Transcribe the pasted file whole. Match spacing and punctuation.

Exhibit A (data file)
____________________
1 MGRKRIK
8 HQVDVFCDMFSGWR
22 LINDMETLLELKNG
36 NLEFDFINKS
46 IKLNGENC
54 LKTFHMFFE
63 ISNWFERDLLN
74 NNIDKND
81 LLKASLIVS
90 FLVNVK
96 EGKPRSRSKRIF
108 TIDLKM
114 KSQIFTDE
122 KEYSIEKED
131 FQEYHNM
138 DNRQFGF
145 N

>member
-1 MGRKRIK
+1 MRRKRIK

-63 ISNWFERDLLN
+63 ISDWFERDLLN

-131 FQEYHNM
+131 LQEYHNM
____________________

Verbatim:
1 MGRKRIK
8 HQVDVFCDMFSGWR
22 LINDMETLLELKNG
36 NLEFDFINKS
46 IKLNGENC
54 LKTFHMFFE
63 ISNWFERDLLN
74 NNIDKND
81 LLKASLIVS
90 FLVNVK
96 EGKPRSRSKRIF
108 TIDLKM
114 KSQIFTDE
122 KEYSIEKED
131 FQEYHNM
138 DNRQFGF
145 N

>member
-1 MGRKRIK
+1 MRRKRIK

-63 ISNWFERDLLN
+63 ISDWFERDLLN

-131 FQEYHNM
+131 LQEYHNM